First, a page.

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Our Stories
Back in February 2015, President Barack Obama quoted Sister Mary Scullion at the National Prayer Breakfast in Washington, D.C., using our vision statement to emphasize his point about inequality.


Amber can still vividly remember that terrible night - one reproduced so often that she began to grow numb to them.
"It was terrible - I remember one night I was sleeping in the freezing rain…and I thought I wasn't going to wake up. The best cover I could get was a little awning."
"I didn't get scared after that, of the cold,” she recalled. “And that was kind of scary, the fact that I didn't get scared anymore."
Amber moved between various limited-stay shelters in the tristate area, finally happening upon Project HOME outreach workers while on the Parkway. It wasn’t long before she found herself at our Women of Change residence, relishing the simple comforts of being inside and safe.
"I was so glad to come in - it was great, the first month especially. All I did was sleep, I was so happy to be inside. The bed felt so good - over time, I thought I hope I get a better bed, but that bed was so nice after coming in."
In the two years since coming in for good, Amber has moved to our permanent residence at 1515 Fairmount Avenue, accepting the challenges of living on her own and planning for the future.
But more than anything, Amber now relishes being outside – most often indulging her new cycling hobby – because it’s on her terms. And while there, Amber has become a powerful advocate, imploring the folks she knows who are still on the street to inquire about our services.
"It's the best step toward independence."
As Jenny approached the age at which she would leave the foster care system, her life was at a crossroads.
Jenny was working, but she wasn’t earning enough to live on her own. It looked as though she would need to move in with an aunt, stalling any forward momentum she was hoping to build toward an independent lifestyle.
"Stuck on the block," she said.
But a meeting with an independent living coach led to a successful application to the Young Adult Program at our JBJ Soul Homes residence. Penny now had an affordable apartment and access to the full array of Project HOME’s services, including comprehensive supports dedicated specifically toward easing her transition to independent living.
"I thought this is something from God. I was still stressed about what I was going to do after I aged out of foster care," she said. “You've got to be patient sometimes with things - that's what I learned from the whole experience."
Things continued to improve for Jenny; she acquired a long-sought full-time job in University City, and began studying Criminal Justice at the Community College of Philadelphia. In the year since she entered the program, her financial literacy and time management have improved greatly. More importantly, she feels more confident, more optimistic.
"I learned that here you are never by yourself – you have other people who can help you," she said, expressing pride with the progress she has made. "I told myself that I didn't want to start something and then go back to where I had been."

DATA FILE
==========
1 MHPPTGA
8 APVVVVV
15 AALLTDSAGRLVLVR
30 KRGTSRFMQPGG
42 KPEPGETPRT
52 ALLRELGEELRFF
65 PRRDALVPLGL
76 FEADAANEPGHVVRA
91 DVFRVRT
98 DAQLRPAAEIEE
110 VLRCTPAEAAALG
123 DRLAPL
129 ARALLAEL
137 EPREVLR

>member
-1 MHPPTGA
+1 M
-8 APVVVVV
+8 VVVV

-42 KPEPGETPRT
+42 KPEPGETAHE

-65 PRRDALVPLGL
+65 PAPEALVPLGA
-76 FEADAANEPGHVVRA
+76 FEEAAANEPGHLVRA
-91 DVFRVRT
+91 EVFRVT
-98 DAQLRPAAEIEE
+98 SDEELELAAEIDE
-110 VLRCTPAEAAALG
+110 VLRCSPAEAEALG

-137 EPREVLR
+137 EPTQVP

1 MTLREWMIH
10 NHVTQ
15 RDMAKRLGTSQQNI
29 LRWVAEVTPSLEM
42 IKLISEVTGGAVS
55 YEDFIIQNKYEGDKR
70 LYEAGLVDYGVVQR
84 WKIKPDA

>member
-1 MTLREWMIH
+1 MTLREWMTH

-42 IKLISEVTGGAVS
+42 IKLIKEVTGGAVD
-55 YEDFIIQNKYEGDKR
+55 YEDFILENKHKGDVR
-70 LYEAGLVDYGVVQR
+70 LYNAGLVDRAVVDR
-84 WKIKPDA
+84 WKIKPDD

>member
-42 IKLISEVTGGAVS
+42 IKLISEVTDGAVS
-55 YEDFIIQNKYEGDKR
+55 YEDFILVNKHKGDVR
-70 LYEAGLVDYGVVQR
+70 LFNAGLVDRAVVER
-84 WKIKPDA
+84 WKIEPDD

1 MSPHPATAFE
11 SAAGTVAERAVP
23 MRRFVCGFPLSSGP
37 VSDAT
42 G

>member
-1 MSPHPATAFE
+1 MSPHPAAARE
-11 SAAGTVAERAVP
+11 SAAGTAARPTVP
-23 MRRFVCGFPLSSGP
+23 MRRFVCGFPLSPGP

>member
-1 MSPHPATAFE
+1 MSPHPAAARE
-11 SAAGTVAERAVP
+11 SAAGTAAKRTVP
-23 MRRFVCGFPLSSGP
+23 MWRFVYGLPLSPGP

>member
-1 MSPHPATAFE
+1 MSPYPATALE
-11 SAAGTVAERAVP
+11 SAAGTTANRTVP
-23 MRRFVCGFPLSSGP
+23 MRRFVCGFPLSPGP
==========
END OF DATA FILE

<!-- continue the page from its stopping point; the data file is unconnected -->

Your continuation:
Now, Jenny is planning the next step: becoming a Project HOME alumnus and acquiring her own place.
"I'm going to take everything I learned with me."
Leonard Buckner was six years old when his family came to Rowan Homes. His mother, Tanya, and her three children —Tanisha, Leonard, and Latanya—were among the first families to move into Project HOME’s residence for families in the St. Elizabeth’s neighborhood of Philadelphia. “She was excited to have a place to call our home,” Leonard remembers, “and the apartments were  beautiful—bigger than some houses.”
A few years later, the Honickman Learning Center and Comcast Technology Labs (HLCCTL) opened its doors right across the street. At age 13, Leonard began dropping in after school to take his first  class in technology and video.
In high school, Leonard joined Project HOME’s College Access Program (CAP). The program requires  participants to take classes in digital literacy as well as preparing them for the college  environment, including college selection, what to expect in college, and managing a syllabus.
Leonard’s hard work landed him at Bloomsburg University. When he struggled in that first semester, he called Tomika Brown, director of CAP. “She showed me tough love—where I messed up, and what I needed to do to turn things around. With so many people in my corner, I had to pick up the pace. I couldn’t let them down.”
Leonard studied accounting and marketing. During summers, he took advantage of Project HOME’s  internship program, getting on-the-job experience by working 35 hours per week in our accounting  office at JBJ Soul Homes. “The accounting staff is awesome. They not only helped me with my tasks,  but talked me through things I needed to know and credentials I needed.” This summer, he is there  once again, and next year, he will graduate with a degree in business.
Leonard’s experience with Project HOME was about more than learning practical skills. “I want to  work with an organization that values the community, families, and kids, and helps people who are  less fortunate. My family has been blessed to be part of Project HOME, which has helped us achieve  things we could not have.”
Now Tanya, Leonard’s mother, can celebrate 15 years in recovery and three children who are college  graduates or on track to be. “Project HOME’s presence in our community is changing everything,”  Leonard observes. “More people are buying into the idea that education is a must adults as well as  kids. Education is now a part of our thinking.”
In many ways, Leonard is the face of Project HOME’s next generation. He and his peers are testimony  that the right support at critical times can help transform not only individual lives, but a whole community.